It has been a few weeks since we last had a guest post on our site. For this reason, it was a pleasure for us to receive the following article from Angelo Ponzi, who is Director at C3Centricity partner PhaseOne. His suggestions on storytelling are a must-read for all those in marketing.
Storytelling can be found throughout history and in every culture around the world. The art of storytelling is certainly not new and has been used to recite the tales of great heroes or villains. Storytelling has been used to shape and redefine events in order to persuade and change possible outcomes in history.
Who’s your audience?
When you think about storytelling, don’t think in terms of “once upon a time” but instead what story you’re trying to communicate. When you think about presenting your br and to the marketplace or the 110-page report you just developed after weeks of research, you need to think about your audience and how your presentation, whether it’s a TV commercial or PowerPoint, will persuade and motivate them. Persuasion requires that we distinguish our message from other messages to which our audience is being exposed, provide them with information they are unable to get elsewhere and do it in a meaningful way.
Great business leaders such as Steve Jobs or Jack Welch understood how to use stories when talking about their companies or products. Advertising also embraces the idea and impact of storytelling. Think of the conquering heroes of the Red Bull “Got Wings” commercials or how an entire generation embraced Pepsi.
There are lots of ways to approach telling your story. It doesn’t matter if it’s a movie, play, book or the presentation to the board — keep it simple and focused.
What Does Your Story Say About Your Br and?
Every one of us is impacted by the stories told by br ands. In fact, we each make br and/product choices hundreds of times each day. In most cases, we don’t even think about it. While the reasons we make those choices vary, br and choice is always a part of our decision process. What does the br and st and for, and what is its story?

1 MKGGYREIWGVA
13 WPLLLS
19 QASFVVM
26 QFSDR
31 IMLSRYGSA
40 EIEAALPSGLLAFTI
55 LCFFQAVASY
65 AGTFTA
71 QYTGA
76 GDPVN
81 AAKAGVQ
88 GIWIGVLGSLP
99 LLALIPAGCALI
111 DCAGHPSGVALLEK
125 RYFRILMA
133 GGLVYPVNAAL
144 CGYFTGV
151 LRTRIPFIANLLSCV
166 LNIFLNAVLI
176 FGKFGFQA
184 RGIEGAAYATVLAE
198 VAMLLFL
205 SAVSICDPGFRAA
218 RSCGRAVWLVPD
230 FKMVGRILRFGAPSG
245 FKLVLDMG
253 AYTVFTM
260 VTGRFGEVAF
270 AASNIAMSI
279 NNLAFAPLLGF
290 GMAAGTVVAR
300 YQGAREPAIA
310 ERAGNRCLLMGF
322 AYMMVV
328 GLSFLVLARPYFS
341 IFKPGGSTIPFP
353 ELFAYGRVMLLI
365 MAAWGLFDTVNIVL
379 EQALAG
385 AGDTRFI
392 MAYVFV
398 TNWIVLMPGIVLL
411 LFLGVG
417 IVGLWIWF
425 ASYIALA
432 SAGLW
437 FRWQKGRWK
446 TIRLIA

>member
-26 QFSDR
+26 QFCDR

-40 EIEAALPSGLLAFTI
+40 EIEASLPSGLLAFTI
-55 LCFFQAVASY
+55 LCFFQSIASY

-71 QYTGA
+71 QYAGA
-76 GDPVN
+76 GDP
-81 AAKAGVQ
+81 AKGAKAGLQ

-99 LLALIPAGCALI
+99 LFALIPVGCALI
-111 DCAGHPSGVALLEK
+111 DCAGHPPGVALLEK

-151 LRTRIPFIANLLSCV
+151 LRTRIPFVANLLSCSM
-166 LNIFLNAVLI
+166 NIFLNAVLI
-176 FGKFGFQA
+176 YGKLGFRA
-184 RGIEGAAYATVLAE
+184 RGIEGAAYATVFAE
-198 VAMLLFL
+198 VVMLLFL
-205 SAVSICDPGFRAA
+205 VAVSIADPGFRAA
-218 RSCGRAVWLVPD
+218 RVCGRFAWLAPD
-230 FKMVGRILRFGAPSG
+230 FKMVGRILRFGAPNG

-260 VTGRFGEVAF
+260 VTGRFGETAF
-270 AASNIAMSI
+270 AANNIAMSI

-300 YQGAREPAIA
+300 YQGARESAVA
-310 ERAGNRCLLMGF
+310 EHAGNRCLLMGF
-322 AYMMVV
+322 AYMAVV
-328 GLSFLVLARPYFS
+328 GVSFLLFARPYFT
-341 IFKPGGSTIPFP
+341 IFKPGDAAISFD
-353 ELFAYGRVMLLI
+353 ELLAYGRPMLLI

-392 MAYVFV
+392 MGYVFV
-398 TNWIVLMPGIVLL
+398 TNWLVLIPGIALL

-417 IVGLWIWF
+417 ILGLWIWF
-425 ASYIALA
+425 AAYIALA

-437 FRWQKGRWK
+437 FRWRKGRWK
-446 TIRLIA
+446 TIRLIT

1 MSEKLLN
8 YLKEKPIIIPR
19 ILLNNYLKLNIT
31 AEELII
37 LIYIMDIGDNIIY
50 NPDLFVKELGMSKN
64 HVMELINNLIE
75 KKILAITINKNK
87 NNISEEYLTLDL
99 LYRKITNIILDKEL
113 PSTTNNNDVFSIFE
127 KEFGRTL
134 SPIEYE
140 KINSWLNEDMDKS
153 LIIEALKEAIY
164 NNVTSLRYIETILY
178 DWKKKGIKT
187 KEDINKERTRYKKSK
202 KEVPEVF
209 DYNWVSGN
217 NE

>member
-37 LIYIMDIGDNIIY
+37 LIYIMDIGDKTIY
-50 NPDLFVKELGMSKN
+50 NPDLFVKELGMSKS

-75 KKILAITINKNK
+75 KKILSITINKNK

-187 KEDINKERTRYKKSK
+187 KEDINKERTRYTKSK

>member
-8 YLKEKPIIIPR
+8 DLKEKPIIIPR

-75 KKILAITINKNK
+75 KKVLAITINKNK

Think of Coke, Pepsi, Chevy, Volvo and Virgin America, for example. I’d be surprised if every one of their stories didn’t pop into your mind, regardless of how you feel about the br and.
The goal for the br ands you represent is for it to become an integral part of your customers’ personal or business lives. If the story your br and tells fits into their lives and provides them with a solution to their needs, then you have customers for life.
However, a story that is not relevant and means nothing to your audience will lose audience engagement. Your job is to make sure your audience cares about the story you’re telling.
PhaseOne’s research has defined some guiding principals to help companies deliver key messages in the stories they tell. These concepts can be applied to company, br and, advertising, and of course that important presentation to management.
From the beginning of man to our current digital age, storytelling has been an important aspect of life. As the cave man stood in front of the fire pointing and grunting to tell the story of his hunt, to the executive at the local watering hole after work telling her colleagues about the killer presentation she made to the CEO, storytelling has and will continue to be an important part of who we are.
This post is based upon one that was first published in Alert Magazine’s January 2013 issue. You can read the full article here: http://alert.marketingresearch.org/
For more on how you can improve your organisations use of storytelling and presentations, please check our website: https://www.c3centricity.com/home/underst and/ If you would like our support on this topic, then ask about our 1-Day Catalyst sessions; one topic, one day, BIG improvements. Please contact us for an informal discussion about how we can help.